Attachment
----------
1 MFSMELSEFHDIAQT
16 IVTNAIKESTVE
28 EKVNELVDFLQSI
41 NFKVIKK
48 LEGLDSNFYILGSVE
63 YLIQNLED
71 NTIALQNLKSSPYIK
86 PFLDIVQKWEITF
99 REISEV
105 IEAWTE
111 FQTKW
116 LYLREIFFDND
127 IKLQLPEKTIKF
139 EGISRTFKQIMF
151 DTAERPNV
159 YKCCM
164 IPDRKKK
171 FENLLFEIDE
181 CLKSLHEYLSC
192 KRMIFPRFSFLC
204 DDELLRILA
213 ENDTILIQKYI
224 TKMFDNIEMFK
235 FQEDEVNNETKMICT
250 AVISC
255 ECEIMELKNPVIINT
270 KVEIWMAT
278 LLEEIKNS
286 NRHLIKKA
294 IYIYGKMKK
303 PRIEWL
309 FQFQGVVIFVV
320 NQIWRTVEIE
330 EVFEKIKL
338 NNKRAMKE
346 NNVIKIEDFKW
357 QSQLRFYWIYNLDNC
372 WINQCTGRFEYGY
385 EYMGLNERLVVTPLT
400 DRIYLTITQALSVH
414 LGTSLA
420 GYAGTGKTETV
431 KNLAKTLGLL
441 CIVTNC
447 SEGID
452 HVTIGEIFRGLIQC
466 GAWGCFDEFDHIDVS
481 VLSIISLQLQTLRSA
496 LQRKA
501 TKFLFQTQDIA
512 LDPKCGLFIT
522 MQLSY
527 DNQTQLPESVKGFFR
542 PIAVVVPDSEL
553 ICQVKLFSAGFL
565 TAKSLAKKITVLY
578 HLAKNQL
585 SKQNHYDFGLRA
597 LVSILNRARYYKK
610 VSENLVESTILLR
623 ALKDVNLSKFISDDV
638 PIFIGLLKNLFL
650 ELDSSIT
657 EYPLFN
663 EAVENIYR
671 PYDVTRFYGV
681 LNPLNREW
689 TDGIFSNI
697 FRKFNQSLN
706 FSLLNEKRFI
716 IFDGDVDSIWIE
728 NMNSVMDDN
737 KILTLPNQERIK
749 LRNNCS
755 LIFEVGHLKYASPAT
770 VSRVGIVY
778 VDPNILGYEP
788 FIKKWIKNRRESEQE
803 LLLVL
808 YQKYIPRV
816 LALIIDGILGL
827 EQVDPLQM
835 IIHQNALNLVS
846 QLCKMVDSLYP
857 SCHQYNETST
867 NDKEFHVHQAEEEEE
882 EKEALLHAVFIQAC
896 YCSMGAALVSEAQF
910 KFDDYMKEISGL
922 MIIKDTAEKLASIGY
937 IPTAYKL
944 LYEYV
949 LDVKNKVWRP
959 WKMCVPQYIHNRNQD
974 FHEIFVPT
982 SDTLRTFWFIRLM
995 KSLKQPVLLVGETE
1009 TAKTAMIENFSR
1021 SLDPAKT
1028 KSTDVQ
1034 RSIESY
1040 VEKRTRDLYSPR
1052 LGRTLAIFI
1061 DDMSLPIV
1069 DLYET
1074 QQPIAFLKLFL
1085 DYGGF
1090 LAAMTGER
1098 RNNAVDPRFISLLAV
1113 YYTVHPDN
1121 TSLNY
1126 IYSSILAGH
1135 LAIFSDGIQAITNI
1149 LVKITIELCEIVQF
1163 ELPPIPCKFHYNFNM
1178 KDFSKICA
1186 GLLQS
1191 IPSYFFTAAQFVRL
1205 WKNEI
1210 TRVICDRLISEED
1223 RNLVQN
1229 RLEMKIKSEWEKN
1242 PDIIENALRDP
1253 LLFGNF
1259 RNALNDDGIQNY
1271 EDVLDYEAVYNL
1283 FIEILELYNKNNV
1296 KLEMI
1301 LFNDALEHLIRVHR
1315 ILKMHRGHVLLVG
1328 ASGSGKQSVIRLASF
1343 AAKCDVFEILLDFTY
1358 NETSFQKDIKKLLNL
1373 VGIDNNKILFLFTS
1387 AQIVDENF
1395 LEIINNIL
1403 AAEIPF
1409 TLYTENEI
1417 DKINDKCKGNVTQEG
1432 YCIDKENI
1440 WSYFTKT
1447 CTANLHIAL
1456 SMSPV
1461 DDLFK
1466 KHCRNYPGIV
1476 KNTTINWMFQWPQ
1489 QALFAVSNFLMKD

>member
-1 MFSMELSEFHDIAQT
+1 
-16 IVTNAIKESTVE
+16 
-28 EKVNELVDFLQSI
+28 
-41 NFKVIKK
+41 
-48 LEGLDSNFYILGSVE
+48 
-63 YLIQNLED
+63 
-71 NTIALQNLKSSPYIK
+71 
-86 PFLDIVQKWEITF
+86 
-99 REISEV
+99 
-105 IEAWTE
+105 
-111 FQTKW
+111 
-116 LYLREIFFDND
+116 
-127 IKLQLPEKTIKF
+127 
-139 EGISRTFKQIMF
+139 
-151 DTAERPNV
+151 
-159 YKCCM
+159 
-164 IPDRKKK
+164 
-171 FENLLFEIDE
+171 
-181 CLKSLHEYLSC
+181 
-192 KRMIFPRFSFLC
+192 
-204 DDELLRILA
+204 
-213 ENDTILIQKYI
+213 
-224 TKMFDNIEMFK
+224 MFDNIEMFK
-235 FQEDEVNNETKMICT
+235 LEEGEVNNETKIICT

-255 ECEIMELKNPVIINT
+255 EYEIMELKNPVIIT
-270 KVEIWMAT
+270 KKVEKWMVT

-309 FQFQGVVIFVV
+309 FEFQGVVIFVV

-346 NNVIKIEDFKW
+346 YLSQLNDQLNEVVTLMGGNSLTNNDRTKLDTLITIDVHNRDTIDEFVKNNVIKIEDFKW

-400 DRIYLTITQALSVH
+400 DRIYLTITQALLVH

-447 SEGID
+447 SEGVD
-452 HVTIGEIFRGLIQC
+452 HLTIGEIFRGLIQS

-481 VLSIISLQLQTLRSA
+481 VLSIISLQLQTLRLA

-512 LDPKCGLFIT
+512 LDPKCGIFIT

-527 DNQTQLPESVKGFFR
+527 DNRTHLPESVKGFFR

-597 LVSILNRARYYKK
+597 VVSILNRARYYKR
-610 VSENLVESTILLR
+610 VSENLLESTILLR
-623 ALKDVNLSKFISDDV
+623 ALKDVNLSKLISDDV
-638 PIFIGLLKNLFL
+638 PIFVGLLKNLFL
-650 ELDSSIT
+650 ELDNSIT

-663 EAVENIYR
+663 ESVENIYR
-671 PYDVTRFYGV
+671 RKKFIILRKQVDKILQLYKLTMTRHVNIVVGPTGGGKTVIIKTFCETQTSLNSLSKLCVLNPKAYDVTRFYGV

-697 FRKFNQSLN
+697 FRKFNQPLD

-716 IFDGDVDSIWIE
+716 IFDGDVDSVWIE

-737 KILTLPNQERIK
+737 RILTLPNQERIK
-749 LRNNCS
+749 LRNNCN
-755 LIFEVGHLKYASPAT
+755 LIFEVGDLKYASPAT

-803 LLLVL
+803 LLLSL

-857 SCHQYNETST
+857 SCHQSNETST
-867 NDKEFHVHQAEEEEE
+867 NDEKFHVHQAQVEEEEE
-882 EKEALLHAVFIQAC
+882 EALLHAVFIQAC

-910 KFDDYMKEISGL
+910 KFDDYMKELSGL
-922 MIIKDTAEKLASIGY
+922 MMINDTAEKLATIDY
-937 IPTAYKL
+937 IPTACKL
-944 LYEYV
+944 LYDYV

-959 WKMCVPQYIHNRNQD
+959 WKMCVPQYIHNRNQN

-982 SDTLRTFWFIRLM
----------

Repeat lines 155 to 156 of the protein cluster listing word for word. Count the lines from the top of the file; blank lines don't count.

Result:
-41 NFKVIKK
+41 